The term “telomeres” has been appearing in the news frequently in recent years and one reason is the critical role they play in human health. In particular, telomeres seem to be a key to several life secrets regarding aging, cancer, and other medical mysteries. But what are telomeres, exactly? Let’s open a few doors and see what the experts have uncovered about telomeres thus far.
What Are Telomeres?
At the end of your chromosomes (the twisted strands of DNA in your cells) are sections called telomeres, which consist of DNA sequences and protein. These telomeres perform several tasks that are important for your health, such as:
- Protecting the genetic information stored in your genes
- Playing a critical role in helping your cells divide
- Holding secrets about your health, such as how you age and how you may develop cancer. If you didn’t have telomeres, the ends of your chromosomes could be damaged and cause your cells to die or eventually result in disease such as cancer.
Here’s another critical characteristic about telomeres. Cell division is a part of life and is necessary for making new bone, blood, skin, and other cells. Each time your cells divide, your telomeres get shorter. When your cells reach a point where they can’t divide any more, they either stop all activity or they die.
In either case, the process of telomere shortening is associated with cancer, aging, cardiovascular disease, obesity, osteoporosis, and death. The good news is that your telomeres do not get shorter in cells that do not continually divide, such as your heart muscle. However, many other telomeres continue to disappear.
Telomeres and Environment
A recent study looked at the relationship between a child’s social environment, telomere length, and health, and the results were surprising. The authors discovered that African American males (5,000 boys age 9 in this study) who grew up in highly disadvantaged environments (i.e. low income, poor maternal education, harsh parenting, unstable family structure) had shorter telomeres (19 percent shorter) than did their peers who grew up in highly advantaged surroundings. This seems like a strange finding until you hear the rest of the story.
The authors also found a genetic factor was involved; that is, boys who had the highest genetic sensitivity regarding stress factors (e.g., serotonin and dopamine) had the shortest telomeres when they were exposed to highly disadvantaged surroundings and the longest telomeres when their environment was highly advantaged.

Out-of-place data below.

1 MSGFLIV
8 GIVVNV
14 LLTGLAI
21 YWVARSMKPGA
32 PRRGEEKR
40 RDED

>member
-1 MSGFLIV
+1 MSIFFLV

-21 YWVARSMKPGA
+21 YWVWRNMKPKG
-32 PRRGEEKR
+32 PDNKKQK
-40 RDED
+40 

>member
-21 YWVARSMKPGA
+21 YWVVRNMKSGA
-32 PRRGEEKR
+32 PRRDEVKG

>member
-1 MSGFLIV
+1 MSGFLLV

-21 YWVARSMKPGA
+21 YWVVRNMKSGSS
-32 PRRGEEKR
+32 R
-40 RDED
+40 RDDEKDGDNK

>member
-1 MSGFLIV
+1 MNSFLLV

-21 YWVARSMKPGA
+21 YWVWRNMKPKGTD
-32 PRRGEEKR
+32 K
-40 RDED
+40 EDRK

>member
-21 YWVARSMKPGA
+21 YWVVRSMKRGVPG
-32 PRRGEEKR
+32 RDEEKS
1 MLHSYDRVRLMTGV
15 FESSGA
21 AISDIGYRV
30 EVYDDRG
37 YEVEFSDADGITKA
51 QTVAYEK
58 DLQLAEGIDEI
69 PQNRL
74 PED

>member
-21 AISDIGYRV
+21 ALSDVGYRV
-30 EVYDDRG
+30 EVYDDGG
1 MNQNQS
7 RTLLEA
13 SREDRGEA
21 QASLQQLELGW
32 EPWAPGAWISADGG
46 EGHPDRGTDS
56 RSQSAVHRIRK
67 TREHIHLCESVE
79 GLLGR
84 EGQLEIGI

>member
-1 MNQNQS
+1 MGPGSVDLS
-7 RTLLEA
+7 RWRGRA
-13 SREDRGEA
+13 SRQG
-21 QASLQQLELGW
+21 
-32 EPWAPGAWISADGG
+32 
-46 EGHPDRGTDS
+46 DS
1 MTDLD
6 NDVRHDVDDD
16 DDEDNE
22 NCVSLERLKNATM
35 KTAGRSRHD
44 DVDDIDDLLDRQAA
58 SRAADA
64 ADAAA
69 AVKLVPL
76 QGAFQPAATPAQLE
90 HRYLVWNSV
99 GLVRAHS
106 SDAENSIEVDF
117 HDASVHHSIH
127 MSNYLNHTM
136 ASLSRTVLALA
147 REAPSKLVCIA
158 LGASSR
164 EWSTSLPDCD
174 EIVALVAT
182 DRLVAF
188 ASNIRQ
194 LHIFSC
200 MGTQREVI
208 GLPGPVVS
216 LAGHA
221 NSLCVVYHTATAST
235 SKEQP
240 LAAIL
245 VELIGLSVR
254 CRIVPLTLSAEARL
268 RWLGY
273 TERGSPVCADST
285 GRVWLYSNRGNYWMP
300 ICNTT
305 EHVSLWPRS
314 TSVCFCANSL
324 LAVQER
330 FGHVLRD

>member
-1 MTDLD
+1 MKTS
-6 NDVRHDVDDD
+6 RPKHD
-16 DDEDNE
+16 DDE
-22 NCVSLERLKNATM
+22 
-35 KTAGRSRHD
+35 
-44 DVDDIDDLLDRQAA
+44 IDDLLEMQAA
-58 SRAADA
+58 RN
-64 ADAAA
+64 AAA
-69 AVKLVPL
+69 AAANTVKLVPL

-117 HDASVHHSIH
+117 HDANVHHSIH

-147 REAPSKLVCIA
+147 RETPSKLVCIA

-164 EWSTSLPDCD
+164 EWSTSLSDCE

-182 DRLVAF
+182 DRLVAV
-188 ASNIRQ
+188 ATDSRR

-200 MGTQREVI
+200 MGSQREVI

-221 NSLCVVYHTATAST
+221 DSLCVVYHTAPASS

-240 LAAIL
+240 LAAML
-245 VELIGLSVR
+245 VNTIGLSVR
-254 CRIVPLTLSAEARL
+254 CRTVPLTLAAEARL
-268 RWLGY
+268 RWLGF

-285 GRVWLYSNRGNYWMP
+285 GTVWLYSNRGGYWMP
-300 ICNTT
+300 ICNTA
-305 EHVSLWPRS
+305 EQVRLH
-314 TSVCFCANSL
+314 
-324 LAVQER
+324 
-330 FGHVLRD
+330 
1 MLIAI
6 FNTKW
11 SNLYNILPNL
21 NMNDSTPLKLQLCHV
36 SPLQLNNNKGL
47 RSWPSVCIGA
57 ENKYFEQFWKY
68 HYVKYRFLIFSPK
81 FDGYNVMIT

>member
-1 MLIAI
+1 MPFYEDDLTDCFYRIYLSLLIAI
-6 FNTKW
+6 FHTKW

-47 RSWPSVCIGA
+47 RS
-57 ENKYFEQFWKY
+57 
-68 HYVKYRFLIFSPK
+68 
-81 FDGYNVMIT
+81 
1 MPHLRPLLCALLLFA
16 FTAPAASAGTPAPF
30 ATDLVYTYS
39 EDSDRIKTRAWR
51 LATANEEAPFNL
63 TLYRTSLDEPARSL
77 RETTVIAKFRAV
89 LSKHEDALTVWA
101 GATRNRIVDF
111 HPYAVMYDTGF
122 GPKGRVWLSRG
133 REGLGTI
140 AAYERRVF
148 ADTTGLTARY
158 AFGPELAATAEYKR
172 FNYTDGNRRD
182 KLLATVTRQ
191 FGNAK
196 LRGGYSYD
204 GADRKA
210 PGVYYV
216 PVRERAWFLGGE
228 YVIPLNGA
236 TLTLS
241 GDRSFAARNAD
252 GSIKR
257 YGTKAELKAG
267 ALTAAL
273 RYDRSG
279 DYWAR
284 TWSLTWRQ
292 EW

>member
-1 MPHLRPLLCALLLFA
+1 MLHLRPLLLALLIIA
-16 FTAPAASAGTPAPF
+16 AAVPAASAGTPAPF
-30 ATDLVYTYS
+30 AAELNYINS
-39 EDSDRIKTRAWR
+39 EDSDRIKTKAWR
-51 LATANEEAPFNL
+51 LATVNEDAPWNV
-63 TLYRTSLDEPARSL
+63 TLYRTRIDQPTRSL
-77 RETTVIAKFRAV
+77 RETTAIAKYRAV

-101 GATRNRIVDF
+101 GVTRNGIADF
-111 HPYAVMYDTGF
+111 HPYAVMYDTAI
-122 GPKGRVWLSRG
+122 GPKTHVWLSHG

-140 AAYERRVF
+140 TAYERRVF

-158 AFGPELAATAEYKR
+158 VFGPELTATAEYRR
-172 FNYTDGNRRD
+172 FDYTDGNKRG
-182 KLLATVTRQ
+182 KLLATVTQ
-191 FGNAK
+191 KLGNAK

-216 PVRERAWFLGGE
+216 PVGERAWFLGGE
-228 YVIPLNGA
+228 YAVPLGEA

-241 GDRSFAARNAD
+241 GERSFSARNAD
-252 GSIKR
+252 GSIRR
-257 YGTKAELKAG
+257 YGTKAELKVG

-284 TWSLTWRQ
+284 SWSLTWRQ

This suggests that African American boys who live in a chronically stressful environment experience a type of physiological aging early in life. It also implies, according to the authors, “the importance of early intervention to moderate disparities in social and educational opportunities.”
Telomeres and Aging
One example of the relationship between the length of your telomeres and aging (lifespan) was seen in a study by geneticist Richard Cawthon and his peers at the University of Utah. They separated a group of people by the length of their telomeres and found that those with longer telomeres lived an average of five years longer than did those with the shorter telomeres.
The team also found that among adults older than 60, those who had the shortest telomeres were eight times more likely to die from an infectious disease and three times more likely to die from heart disease.
But don’t despair, because scientists also have seen that people have telomeres that are much shorter than some mammals who have much shorter life spans. That means the length of your telomeres is not the only factor that has an impact on the length of your lifespan. (But you probably already guessed that.)
Read more about how to age gracefully
Cawthon’s team also suggested that people with short telomeres might lengthen their lifespan by five years if they could increase the length of their chromosome protectors. This suggests you can do something to influence the length of your telomeres. It just so happens a research team has explored this idea.
How to Improve Telomere Length
You can improve the length of your telomeres, according to the results of a small pilot study published in The Lancet Oncology, if you make some lifestyle changes. The study, which was headed by Dean Ornish, MD, founder of the Preventive Medicine Research Institute and a clinical professor of medicine at the University of California San Francisco (UCSF), compared two groups of men, all of whom had prostate cancer. Over five years, one group made no lifestyle changes while the other group followed a plant-based diet, walked for 30 minutes a day six days a week, practiced stress reduction (e.g. yoga, meditation), and attended a weekly support group.
Telomere length increased about 10 percent among the men who adopted lifestyle changes, but it declined about 3 percent in the other group. Co-senior author Peter R. Carroll, MD, MPH, professor and chair of the UCSF department of urology noted that “We believe that increases in telomere length may help to prevent these conditions [chronic diseases] and perhaps even lengthen lifespan,” and that their findings apply to the general population and not just men who have prostate cancer.
Now you know that the dangling ends of your chromosomes hold a key to your health and your lifespan. Although telomere research is still in its infancy, it’s a safe bet that adopting positive lifestyle habits is the right direction to take while waiting for the rest of the mystery to unfold.
Image: Steve Jurvetson